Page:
Gloves Helmet (amateurs) Ring Tape
Matches consist of a predetermined number of three-minute rounds. Between rounds, there is a minute break where boxers can receive coaching and medical attention. Matches continue until 1) a boxer is knocked down and unable to rise before the referee reaches a count of ten 2) a boxer is deemed unable to continue by the referee 3) a boxer is disqualified for any number of illegal acts, which include hitting below the belt or biting 4) the predetermined number of rounds is completed. If both boxers are standing at the end of the match, a panel of three judges decides the winner.
Boxing is a combat sport where two participants, typically in a similar weight class, fight each other with their fists. Boxing is the sport of fighting an opponent using only the fists. Gloves and helmets (amateurs only) are used to minimize injury in this sport that dates back to the ancient Olympic games. Boxing is popular with both amateurs and professionals, but shouldn't be undertaken without rigorous training and a strong mindset.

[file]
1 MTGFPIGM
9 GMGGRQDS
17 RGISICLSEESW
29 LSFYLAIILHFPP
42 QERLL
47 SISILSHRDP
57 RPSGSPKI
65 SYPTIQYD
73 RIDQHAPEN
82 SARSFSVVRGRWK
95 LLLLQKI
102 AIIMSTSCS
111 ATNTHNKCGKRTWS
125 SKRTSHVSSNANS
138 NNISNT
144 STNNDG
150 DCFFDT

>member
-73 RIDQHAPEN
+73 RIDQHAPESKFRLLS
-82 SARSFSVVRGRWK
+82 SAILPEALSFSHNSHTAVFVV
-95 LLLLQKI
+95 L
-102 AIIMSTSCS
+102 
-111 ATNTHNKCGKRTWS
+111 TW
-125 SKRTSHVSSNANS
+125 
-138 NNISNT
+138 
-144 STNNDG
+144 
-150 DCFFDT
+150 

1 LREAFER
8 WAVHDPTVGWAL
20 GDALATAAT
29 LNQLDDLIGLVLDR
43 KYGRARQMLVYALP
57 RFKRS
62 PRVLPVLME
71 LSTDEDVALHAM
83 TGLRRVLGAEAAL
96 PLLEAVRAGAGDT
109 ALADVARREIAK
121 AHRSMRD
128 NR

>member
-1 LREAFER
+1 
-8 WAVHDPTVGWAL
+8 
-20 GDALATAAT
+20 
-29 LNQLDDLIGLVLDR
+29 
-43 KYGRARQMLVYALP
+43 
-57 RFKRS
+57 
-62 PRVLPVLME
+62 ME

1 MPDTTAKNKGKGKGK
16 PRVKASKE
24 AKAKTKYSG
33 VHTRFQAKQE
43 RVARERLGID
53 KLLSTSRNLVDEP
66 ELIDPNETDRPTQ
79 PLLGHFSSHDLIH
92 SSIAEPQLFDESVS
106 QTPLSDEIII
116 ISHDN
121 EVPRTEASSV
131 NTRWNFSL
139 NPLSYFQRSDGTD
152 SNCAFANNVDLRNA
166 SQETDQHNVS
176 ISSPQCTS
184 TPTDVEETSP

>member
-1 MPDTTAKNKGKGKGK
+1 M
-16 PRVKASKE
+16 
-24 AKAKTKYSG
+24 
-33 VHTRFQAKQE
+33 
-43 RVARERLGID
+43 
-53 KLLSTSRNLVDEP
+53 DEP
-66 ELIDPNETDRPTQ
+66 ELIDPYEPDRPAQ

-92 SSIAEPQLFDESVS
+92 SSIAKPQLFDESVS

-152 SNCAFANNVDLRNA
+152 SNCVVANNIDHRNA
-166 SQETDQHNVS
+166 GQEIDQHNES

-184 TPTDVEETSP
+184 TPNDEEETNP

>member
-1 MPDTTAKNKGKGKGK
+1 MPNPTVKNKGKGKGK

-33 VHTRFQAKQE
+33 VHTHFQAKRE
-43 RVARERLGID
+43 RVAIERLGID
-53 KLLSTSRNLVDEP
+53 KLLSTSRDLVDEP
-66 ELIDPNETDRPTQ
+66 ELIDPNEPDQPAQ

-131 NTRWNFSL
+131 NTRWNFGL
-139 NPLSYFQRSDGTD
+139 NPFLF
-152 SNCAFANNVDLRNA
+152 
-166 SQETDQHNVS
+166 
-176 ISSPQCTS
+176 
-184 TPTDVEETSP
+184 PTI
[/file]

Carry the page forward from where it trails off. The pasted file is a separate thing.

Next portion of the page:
Boxing's birth as a sport occurred in 688 BCE, when it was first included in the ancient Olympic games. It was extremely popular in the ancient world, having been practiced by among others ,Greeks, Romans and Sumerians. It declined during the rise of Christianity, when the Church deemed the sport sinful due to the damage it caused to the face. Boxing resurfaced in England during the 18th century, in the form of bare-knuckle boxing. As the sport grew and spread to other countries, its rules evolved to become more humane. Padded gloves, round limits and ringside doctors are just a few of the rules intended to make the sport safer and better controlled. Today boxing is a major sport around the world, for both amateurs and professionals.